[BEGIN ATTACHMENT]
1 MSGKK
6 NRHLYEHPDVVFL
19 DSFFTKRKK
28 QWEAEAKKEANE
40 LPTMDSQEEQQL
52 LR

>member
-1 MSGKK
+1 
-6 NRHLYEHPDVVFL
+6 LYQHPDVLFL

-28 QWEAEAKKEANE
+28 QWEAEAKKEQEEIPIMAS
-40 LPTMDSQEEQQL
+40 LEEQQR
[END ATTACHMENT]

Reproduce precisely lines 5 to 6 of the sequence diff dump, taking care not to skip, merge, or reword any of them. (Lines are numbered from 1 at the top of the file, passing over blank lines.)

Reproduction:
40 LPTMDSQEEQQL
52 LR